Scowie says... James Scowcroft’s weekly column

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EVERY game is big, especially at this time of the season, but Saturday’s game away at table-toppers Sutton has to be our biggest game of the season.

Sutton have been top for the majority of the season and, with ourselves in second place, five points behind, it really is a must-win game if we are to get automatic promotion.

Bury are certainly capable of going down to South London and being victorious, after winning the reverse fixture 2-1.

Our away form has surprisingly been better than our home form this year, but it will all come down to who performs on the day.

Saturday saw a narrow, but comfortable, home win over Croydon Athletic, which turned out to be even better after seeing our rivals drop points at the same time.

One person that is always at Bury, but rarely sees the football, is chairman Russell Ward.

Russell works his socks off for the club, literally doing everything from mowing the pitch to cooking burgers at half-time.

On a match day, he is usually too busy to get to watch the game. Many people keep Bury going, but nobody works harder than Russell.

I’ve got to know him well this year and have seen what the club means to him.

In fact, a couple of weeks ago, he invited me and my brother down to the club to have a drink late one Saturday night.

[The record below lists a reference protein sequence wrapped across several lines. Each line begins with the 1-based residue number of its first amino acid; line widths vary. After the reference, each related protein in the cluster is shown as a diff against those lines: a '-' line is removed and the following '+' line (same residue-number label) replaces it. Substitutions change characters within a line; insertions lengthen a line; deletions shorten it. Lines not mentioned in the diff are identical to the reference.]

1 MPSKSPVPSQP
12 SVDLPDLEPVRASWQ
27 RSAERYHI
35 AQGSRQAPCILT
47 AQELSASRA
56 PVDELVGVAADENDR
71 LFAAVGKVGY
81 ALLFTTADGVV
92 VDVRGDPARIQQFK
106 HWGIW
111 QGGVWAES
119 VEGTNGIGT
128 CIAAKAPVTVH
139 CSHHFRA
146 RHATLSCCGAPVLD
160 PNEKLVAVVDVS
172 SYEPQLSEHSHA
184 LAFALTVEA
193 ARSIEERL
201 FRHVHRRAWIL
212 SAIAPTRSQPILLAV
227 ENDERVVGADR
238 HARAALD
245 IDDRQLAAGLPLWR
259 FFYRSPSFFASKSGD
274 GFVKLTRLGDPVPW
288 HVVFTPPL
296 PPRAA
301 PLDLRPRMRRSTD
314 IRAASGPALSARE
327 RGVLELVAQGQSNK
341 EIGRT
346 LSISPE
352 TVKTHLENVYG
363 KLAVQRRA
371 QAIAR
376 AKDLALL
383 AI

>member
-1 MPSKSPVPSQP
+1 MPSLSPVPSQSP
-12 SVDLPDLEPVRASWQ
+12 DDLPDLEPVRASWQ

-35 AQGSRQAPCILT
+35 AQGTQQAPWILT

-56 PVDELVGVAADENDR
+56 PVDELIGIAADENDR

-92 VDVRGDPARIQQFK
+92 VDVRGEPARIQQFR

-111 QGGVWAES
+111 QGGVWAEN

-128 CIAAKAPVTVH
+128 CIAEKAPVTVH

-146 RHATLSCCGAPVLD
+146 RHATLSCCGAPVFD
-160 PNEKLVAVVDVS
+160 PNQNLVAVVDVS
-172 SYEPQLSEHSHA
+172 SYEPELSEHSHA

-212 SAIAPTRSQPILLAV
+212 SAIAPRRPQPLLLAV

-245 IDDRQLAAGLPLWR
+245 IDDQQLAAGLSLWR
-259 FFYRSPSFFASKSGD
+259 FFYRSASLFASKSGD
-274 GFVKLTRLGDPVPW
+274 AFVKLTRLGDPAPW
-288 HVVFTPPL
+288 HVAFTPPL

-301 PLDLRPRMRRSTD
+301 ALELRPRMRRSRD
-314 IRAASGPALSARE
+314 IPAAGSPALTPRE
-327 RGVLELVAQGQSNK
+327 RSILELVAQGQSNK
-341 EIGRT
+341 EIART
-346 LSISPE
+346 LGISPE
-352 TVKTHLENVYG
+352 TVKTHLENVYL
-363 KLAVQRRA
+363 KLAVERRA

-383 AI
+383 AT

Unfortunately, unknown to us, we actually walked straight into a fancy dress party, so sat quietly in a corner.

Not being dressed as Batman or Robin, our presence was noted. Rightly so, the guests weren’t over impressed and Maid Marian questioned our presence, then spoke to Robin Hood, before finally Ali G asked us to leave.

It was all taken in good humour and no offence was caused. It goes to show there is never a dull moment at Ram Meadow.

Only one talking point in football this week and that’s Mr Rooney.

If ever 15 minutes summed up his career, it has to be his hat-trick against West Ham followed by a moment of anger, madness and emotion — call it what you want — a rant in front of the cameras.

I have been asked a lot this week my opinion on it and, to be fair, you can’t defend him.

But he did come out straight away with an apology, which more people in football should do.

Only he knows what it’s like to be him. He’s suffered on and off the pitch this year and for someone that trains every day to be successful and prove people wrong like he did, emotions can get the better of you.

Good luck this weekend — I’m back next week talking about the Suffolk Cup final.


Twitter: @scowy1975